If the average commuter drives 40 miles/day, his EV will burn 10 kWh/day. How does that compare to the electricity he is using at home right now? The average household uses around 30 kWh/day. If a home has both husband and wife commuting, their EVs will boost the electric consumption from 30 kWh/day to 50 kWh/day. That's a huge increase.

At the current price of 12c/kWh, the EV driver gets a good deal. But if the consumption goes up that much, will that price of 12c hold? As ED50 mentioned, if utility companies could use solar to produce cheaper power right now at the 12c price point, they would have done so already, EVs or not.

So, unless renewable energy becomes a lot cheaper, the higher demand for electricity must cause the price to go up in order to spur more supply, renewable or not. And if renewable energy becomes cheaper, utility companies will use it, whether people drive more EVs or not.
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Old 03-21-2016, 08:00 AM   #55
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The flaw I see in your scenario is that we aren't on a path to replace even our current demand with RE. So clearly, any added demand cannot be met by RE either. Added demand just 'waters down' the effect of the increase in RE that is occurring now.
I really do think you're over-complicating a fairly simple thing.

Occams Razor . . .

The power grid pollutes X today.

We add a bunch of EV demand and a bunch of new non-polluting power plants that equally match that demand.

Therefore, the new EVs are also non-polluting.

Why?

Because before we added them, we polluted X. After we added them, we still pollute X.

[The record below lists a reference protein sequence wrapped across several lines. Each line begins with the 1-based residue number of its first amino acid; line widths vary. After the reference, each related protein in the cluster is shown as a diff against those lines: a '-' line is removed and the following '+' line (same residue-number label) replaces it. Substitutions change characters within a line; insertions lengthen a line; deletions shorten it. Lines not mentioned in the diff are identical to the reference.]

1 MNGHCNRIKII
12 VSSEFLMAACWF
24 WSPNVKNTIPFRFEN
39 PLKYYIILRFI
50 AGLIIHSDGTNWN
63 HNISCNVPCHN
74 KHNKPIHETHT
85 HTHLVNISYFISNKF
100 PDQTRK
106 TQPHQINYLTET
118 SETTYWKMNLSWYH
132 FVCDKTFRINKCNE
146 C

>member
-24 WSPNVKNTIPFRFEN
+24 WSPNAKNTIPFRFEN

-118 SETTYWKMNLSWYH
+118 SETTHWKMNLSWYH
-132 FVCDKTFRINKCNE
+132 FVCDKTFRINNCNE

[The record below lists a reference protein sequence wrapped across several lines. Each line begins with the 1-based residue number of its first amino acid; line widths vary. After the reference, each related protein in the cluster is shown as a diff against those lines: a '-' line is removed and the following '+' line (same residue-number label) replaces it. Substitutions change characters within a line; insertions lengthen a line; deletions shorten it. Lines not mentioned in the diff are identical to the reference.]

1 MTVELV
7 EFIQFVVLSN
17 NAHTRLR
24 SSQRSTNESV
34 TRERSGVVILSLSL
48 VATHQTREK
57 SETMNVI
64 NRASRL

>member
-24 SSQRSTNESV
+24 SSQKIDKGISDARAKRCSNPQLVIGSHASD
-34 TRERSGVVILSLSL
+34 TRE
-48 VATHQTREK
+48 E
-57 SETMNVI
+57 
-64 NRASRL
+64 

You can't multiply the EV power usage by the grid's average pollution and say that the EV's added that amount of pollution because pollution didn't go up.

And you can't subtract the EVs from the above scenario and then claim pollution will then go down as a way to prove the EVs added pollution when pollution didn't actually go up in the first place.

One reason we can't make that claim is because the new non-polluting power plants are a direct result of the new EV demand. They wouldn't have been built if not for that demand. Once built, the EVs still get credit for those power plants unless we add an assumption that they'd be built anyways. In which case we're forced to ask, if they were going to be built regardless why weren't they already part of the grid before we added the EVs?

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[edit/add]: What the heck, I'll throw in a third way to look at it while it's on my mind. Here's where your scenario would hold up - So let's say it's 2020, and nobody is adding any wind turbines, solar panels, or any other form of RE, stating that there just isn't any electrical power demand for it (everyone gave up worrying about global warming and pollution?). And the only thing holding them up is lack of electrical power demand. So OK, if EVs start coming on line, and that alone increases the installation of RE, then you've got a case. I just don't see that happening in any foreseeable future.